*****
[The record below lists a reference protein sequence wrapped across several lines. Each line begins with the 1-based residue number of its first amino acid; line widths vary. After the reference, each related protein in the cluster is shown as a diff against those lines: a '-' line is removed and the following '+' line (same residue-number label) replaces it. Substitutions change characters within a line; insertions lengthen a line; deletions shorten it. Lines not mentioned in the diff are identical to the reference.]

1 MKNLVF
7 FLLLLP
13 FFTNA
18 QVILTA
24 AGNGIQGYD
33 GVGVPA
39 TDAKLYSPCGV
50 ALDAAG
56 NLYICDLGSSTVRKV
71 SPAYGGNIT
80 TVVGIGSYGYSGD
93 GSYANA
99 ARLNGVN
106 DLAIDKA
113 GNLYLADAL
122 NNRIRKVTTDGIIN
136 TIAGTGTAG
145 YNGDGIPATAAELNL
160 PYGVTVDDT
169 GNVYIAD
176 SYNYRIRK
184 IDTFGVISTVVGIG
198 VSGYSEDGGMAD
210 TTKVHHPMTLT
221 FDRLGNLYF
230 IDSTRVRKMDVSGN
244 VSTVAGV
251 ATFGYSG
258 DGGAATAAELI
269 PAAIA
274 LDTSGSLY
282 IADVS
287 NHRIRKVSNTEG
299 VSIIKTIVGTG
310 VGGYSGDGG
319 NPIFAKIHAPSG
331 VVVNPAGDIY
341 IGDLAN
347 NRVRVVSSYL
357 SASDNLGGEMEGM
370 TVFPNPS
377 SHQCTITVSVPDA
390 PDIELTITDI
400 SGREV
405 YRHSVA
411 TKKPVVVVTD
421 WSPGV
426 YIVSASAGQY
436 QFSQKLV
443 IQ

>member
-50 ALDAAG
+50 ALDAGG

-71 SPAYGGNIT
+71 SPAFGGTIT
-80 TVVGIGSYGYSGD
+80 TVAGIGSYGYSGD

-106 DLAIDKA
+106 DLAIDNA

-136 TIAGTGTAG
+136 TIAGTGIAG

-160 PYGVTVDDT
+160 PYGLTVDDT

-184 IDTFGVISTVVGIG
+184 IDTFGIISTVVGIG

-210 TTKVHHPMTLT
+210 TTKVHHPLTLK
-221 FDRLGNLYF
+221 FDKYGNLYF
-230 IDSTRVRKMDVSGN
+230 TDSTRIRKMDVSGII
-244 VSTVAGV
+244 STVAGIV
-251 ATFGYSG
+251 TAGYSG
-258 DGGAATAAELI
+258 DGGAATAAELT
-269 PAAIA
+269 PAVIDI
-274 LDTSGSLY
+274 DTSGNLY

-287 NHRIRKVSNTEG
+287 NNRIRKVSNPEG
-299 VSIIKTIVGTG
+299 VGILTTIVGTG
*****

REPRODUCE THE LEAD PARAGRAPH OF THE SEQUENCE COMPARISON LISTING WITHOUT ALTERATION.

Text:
[The record below lists a reference protein sequence wrapped across several lines. Each line begins with the 1-based residue number of its first amino acid; line widths vary. After the reference, each related protein in the cluster is shown as a diff against those lines: a '-' line is removed and the following '+' line (same residue-number label) replaces it. Substitutions change characters within a line; insertions lengthen a line; deletions shorten it. Lines not mentioned in the diff are identical to the reference.]